Mayor de Blasio Attends ‘St. Pat’s for All’ Parade After Skipping Rockaways Event

Bill de Blasio marching today in the St. Pat's for All Parade.

Bill de Blasio marching today in the St. Pat’s for All Parade.

In an apparent slip of the tongue, Mayor Bill de Blasio today said he had skipped yesterday’s St. Patrick’s Day Parade in the Rockaways because it excluded some groups–even though he had marched in the same event last year.

“My approach has been to embrace parades that are inclusive. And that’s the standard we’re going to hold,” he said today during the St. Pat’s for All Parade in Sunnyside, Queens, when asked why he’d skipped the event Saturday, drawing criticism from some in the Sandy-ravaged neighborhood.

A spokesman for the mayor later clarified that Mr. de Blasio had actually skipped Saturday’s parade–officially known as the annual Queens County St. Patrick’s Day Parade–because of scheduling conflicts. “The mayor did not attend the Rockaways parade on Saturday due to scheduling conflicts. He didn’t attend the Staten Island parade on Sunday because its excludes groups,” the spokesman said via email.

The Rockaways parade is not widely known to exclude any groups and Anthony Weiner, who used to represent the Rockaway Peninsula in Congress, took to Twitter to argue it’s historically been inclusive. A representative did not immediately respond to questions about the parade’s official policy.

The no-show yesterday drew criticism from some, including the local The Wave newspaper. “Rockaway St. Pat’s Parade — NO PUBLIC EVENTS for Bill de Blasio. i.e. guess he’s not coming. Guy’s gotta learn to have fun. #wontbemissed,” they wrote on Twitter.

The founder of IrishCentral described the no-show as Mr. de Blasio’s “latest slight on the Irish.”

“No doubt the mayor had other priorities on a cold and brisk Saturday, such as warming himself beside a fire maybe. His public schedule showed no event,” the founder, Niall O’Dowd, wrote. “Fact is De Blasio to date has been quite bloody minded towards the Irish community.”

Mr. de Blasio participated in the Rockaway’s event last year while he was running for mayor, and was reportedly booed by parade-goers after one staffer shouted “Mission accomplished. Thanks, Bill de Blasio” through a megaphone, according to the New York Post.

Bill de Blasio greets a parade-goer. (Photo: Twitter/@BilldeBlasio)

Bill de Blasio greets a parade-goer. (Photo: Twitter/@BilldeBlasio)

But there were no hints of hostility this afternoon when Mr. de Blasio joined more than a dozen elected officials as well as marching bands, Irish dancers and Irish drag queen Panty Bliss for the annual St. Pat’s for All parade along Skillman Avenue. The event aims to be an inclusive alternative to the Fifth Avenue extravaganza, which bars the participation of openly LGBT groups.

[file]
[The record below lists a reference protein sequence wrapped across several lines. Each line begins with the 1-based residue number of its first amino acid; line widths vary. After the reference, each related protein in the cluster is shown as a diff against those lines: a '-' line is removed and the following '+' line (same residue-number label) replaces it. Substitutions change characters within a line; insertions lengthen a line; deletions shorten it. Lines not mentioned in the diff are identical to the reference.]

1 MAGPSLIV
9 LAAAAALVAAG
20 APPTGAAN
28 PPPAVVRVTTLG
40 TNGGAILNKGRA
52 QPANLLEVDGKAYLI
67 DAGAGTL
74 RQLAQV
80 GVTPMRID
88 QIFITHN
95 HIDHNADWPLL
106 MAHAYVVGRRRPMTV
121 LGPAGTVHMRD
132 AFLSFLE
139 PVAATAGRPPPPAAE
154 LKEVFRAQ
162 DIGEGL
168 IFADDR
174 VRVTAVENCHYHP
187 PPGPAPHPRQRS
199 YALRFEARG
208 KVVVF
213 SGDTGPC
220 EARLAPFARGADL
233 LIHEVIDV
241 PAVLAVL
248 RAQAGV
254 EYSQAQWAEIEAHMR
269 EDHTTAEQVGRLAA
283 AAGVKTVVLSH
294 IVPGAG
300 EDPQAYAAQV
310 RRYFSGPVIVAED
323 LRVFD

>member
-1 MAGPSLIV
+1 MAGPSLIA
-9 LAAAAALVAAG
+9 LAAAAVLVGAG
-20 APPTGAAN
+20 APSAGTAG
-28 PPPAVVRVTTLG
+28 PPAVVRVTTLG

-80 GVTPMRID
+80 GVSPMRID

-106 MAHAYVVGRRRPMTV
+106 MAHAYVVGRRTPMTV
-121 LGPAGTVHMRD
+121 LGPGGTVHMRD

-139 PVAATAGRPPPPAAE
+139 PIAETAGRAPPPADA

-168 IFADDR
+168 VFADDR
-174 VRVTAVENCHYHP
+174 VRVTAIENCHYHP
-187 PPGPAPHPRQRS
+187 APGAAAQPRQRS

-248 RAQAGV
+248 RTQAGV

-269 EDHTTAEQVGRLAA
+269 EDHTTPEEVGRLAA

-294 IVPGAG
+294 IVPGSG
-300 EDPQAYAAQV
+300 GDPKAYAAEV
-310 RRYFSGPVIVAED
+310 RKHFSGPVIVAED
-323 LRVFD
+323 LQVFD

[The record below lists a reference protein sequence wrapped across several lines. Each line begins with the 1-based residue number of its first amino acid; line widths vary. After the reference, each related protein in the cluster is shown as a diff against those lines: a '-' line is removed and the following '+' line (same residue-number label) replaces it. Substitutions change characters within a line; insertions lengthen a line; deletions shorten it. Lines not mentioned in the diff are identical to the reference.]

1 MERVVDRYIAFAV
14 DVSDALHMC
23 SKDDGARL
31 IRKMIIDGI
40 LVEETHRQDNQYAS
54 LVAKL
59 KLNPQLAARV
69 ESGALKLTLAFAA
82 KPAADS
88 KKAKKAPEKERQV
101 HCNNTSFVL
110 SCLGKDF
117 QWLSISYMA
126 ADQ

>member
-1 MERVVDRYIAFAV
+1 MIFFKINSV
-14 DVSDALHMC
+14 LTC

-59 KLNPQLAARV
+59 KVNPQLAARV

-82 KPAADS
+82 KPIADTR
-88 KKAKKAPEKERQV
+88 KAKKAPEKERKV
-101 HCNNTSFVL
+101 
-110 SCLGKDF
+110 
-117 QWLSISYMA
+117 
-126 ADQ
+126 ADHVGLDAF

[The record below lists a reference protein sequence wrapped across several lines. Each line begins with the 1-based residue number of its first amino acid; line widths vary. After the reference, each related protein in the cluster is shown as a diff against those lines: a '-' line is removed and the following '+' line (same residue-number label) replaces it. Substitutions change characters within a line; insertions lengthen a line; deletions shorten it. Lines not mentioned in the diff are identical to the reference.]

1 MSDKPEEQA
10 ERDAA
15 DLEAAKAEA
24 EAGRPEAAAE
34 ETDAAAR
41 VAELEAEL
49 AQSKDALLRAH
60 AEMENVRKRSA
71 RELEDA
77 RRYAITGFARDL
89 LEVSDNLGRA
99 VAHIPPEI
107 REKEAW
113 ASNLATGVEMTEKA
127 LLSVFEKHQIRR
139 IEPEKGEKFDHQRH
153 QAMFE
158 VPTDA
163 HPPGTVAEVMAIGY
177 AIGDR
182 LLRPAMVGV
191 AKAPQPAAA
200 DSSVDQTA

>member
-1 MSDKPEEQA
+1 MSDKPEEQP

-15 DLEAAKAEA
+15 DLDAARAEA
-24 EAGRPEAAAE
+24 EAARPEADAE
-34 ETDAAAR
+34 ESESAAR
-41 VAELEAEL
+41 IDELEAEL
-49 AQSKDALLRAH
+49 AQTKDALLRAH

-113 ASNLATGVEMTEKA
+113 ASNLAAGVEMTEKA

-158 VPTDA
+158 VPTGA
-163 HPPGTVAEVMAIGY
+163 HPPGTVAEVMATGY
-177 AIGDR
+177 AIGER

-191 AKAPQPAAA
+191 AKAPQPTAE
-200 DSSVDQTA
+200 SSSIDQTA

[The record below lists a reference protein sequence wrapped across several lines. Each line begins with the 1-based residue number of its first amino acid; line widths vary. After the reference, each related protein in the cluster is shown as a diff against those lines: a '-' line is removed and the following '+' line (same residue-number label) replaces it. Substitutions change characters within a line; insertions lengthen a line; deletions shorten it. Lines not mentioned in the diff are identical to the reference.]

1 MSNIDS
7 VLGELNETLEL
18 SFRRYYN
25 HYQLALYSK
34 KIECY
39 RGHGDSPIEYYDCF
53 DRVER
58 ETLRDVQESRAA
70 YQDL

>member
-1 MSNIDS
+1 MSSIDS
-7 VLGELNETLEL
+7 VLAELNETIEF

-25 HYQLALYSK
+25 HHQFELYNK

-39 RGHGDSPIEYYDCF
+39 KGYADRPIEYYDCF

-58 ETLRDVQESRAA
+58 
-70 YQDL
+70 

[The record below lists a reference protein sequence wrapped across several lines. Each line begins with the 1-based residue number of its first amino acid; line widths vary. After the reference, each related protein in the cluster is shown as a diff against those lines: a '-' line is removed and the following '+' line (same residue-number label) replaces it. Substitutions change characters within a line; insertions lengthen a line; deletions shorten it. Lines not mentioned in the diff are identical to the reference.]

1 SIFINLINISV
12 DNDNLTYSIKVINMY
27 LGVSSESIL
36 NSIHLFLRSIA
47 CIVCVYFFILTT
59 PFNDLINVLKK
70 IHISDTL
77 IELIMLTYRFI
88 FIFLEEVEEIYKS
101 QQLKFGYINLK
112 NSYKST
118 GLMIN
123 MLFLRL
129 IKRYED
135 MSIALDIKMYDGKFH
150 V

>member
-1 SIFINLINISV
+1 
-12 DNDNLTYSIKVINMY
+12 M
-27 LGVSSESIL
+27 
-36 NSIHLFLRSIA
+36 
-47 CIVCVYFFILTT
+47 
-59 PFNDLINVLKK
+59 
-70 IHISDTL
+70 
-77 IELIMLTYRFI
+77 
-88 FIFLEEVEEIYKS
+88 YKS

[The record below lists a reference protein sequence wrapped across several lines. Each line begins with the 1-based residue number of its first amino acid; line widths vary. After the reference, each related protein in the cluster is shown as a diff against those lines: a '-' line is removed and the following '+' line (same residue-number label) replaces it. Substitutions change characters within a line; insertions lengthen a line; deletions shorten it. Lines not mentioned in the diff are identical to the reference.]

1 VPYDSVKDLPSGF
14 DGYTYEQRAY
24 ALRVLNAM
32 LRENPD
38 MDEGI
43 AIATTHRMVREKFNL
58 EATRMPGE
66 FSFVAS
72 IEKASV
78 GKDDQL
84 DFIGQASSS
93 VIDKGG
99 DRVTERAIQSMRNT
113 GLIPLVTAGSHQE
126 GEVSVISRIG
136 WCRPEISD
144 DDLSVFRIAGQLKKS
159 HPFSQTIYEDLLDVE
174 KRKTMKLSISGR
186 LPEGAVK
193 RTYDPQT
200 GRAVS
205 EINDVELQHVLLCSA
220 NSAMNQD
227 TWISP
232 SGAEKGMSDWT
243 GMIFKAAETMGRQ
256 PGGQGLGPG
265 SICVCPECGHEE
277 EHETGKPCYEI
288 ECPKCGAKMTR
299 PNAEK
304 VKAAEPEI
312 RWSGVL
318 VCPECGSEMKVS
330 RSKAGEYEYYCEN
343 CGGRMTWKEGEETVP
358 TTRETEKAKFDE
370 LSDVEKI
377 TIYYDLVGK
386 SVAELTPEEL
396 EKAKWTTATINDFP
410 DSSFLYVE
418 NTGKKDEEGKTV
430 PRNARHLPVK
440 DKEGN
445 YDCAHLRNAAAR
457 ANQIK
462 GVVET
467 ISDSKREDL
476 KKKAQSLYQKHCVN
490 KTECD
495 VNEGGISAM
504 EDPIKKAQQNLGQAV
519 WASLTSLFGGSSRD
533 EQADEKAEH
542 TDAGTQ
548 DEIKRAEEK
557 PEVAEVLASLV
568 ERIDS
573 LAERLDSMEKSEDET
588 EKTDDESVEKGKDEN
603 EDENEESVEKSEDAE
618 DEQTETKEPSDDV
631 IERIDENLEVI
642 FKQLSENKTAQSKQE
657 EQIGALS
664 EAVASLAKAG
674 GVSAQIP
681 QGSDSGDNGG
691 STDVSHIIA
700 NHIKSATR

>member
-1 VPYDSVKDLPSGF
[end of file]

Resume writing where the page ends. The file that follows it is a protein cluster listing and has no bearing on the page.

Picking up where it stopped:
Wearing a green tie for the occasion, Mr. de Blasio marched most of the route flanked by fellow officials behind a large banner, rarely interacting with the parade goers lining the route.

“This parade is what New York City is all about. This is a parade that celebrates inclusion, diversity, unity. That is what this city is about. That is what has made this city strong,” Mr. de Blasio told marchers before kicking off the event.

He noted how, when the parade started more than a decade ago, many were skeptical that it would last. “A lot of times in life, you have to start something in the direction of progressive values, you have to start a process of change, even when it doesn’t look easy. And soon, over time, you find that people take to it,” he said. “They understand this is the right way.”

Mr. de Blasio, like Council Speaker Melissa Mark-Viverito, is planning to boycott the Fifth Avenue parade this year because of its LGBT policy. But other city officials will be participating, including Police Commissioner Bill Bratton.

“I absolutely respect his decision. And I’ve said this is something where we have to respect everyone’s individuality and their right to make their own decision. And I respect his choice,” said Mr. de Blasio, when asked about Mr. Bratton’s decision along the route. He also reiterated his stance that police and fire officials should be allowed to march in uniform.

“I’ve said I respect their right to do that. I think that’s a matter of free expression and I respect that,” he said.